McNeil did not alert the F.D.A. until September 2009 and then didn’t start a substantial recall until December 2009 — during an F.D.A. inspection of the plant, according to F.D.A. documents.
In January 2010, the agency sent a warning letter to Peter Luther, the president of McNeil, complaining that the company’s initial investigation “was unjustifiably delayed and terminated prematurely.” It said that even though consumers had also complained about a moldy smell in Rolaids and Extra-Strength Tylenol, the company had not widened its investigation to include those products.
At the Johnson & Johnson I knew, a revelation of this magnitude would have rocked the company to its core and set things aright. But that’s not what happened. Since 2009, Johnson and Johnson has issued more than 25 different recalls on products as diverse as Motrin, Rolaids, DePuy artificial hips and Aveeno baby lotion. Instead of taking responsibility, Johnson & Johnson CEO William Weldon ducked for cover. When Congress asked him to testify, he instead had back surgery and sent Colleen Goggins in his place. Ms. Goggins, who headed the consumer group, was retired from the company the following spring. But Topamax, Risperdal, Blake Silicon Drains, DePuy artificial hips and numerous other products recalled came from areas not under Goggin’s supervision. (FULL DISCLOSURE: I worked for Colleen Goggins at Johnson & Johnson in the 1990’s).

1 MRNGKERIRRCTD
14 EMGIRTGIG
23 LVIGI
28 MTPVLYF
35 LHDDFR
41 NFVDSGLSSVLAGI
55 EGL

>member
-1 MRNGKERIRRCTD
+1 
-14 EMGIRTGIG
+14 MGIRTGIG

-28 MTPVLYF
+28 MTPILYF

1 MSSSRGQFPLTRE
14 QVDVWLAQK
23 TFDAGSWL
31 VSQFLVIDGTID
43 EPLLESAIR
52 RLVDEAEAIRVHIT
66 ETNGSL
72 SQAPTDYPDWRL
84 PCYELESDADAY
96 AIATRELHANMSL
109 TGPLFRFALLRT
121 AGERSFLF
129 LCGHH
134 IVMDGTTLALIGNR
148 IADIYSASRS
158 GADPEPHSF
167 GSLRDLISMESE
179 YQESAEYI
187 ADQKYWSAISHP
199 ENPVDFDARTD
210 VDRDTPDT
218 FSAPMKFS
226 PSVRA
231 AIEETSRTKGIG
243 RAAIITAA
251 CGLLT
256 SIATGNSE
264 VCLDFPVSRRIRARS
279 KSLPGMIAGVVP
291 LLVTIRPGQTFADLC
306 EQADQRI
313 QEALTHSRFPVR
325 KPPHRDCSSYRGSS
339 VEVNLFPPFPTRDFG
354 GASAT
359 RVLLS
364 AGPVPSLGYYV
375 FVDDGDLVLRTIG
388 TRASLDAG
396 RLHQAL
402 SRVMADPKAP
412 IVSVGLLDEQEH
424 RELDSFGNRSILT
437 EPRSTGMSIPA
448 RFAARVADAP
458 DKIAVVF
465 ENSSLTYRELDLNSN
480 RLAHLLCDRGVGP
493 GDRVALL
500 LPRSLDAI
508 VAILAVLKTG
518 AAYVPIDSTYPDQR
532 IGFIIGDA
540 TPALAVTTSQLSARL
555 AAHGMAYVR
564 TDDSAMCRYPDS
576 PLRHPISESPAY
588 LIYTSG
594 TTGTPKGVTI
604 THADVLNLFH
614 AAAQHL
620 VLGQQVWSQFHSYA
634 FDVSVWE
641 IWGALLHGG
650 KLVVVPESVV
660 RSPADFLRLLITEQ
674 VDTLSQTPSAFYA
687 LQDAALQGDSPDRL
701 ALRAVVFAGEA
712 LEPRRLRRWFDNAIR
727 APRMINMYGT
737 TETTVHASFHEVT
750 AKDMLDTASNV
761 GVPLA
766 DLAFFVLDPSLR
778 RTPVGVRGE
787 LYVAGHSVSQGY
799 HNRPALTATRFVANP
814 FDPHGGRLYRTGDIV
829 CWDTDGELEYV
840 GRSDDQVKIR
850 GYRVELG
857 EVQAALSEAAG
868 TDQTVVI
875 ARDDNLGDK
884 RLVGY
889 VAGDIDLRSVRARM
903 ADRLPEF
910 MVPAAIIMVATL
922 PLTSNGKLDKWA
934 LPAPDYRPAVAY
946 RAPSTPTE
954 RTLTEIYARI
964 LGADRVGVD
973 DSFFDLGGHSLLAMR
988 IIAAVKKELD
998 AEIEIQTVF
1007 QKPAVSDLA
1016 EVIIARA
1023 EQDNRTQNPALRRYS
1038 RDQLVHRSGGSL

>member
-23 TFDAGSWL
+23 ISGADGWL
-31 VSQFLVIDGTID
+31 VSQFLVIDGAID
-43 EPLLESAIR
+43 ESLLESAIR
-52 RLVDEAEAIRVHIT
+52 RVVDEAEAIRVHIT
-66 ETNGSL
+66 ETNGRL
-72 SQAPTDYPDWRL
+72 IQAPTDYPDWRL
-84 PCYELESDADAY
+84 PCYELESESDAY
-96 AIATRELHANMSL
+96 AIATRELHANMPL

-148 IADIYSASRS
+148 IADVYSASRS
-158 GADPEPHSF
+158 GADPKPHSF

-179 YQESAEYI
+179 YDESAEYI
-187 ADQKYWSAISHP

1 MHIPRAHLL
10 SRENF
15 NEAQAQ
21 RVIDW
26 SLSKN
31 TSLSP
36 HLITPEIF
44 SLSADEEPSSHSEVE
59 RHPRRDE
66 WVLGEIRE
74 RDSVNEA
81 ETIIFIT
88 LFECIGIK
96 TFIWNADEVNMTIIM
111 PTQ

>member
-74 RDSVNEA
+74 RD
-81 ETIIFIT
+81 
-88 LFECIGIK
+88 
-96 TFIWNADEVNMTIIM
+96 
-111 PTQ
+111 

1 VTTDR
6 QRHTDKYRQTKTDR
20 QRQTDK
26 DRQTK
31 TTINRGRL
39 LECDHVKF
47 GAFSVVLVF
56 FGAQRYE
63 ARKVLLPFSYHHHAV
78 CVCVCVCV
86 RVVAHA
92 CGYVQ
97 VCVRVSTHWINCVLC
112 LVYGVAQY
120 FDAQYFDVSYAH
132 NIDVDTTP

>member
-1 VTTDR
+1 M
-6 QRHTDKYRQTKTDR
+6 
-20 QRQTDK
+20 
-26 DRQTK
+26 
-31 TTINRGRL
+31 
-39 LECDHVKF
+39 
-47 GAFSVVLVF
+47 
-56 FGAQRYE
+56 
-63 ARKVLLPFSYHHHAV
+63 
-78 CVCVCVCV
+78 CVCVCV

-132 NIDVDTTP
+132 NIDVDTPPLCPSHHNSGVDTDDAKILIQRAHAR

Johnson & Johnson can fairly say a number of things in its defense. The manufacturing issues with products from McNeil have been hard to trace and may relate to a pallet supplier. There is no discernible connection between many of the other recalls and it is often the case that when a company’s actions reflect negatively on the supervision of the FDA that company is subsequently held to a higher standard. There have been lots and lots of statements by senior J&J management attesting to the company’s intentions to put things right.
I raised the issue of the recalls on a group for J&J alumni on LinkedIn and there were a variety of opinions but one thing kept resurfacing, a theme which I also heard from friends still at Johnson & Johnson: the company culture has changed. The LinkedIn group is private, so I can’t attribute it here, but here is a similar comment from an anonymous forum. The post is titled “The Credo is Dead”:
JNJ used to be a great place to work. Now, the higher level management is full of mediocre, self-serving yes-men. It’s really sad how the company has changed.
To be clear, this is just one comment from an anonymous source in a forum where disgruntled or laid-off employees come to grouse. And even on that thread there are some who defend J&J. But when I listen to people who once loved the company I can’t help but come away with a feeling that something has changed.
So I am sad to say that as a parent and an ex-employee, I no longer trust the company or its brands. And as an investor, I won’t be putting my money in Johnson & Johnson.

No comments:

Post a Comment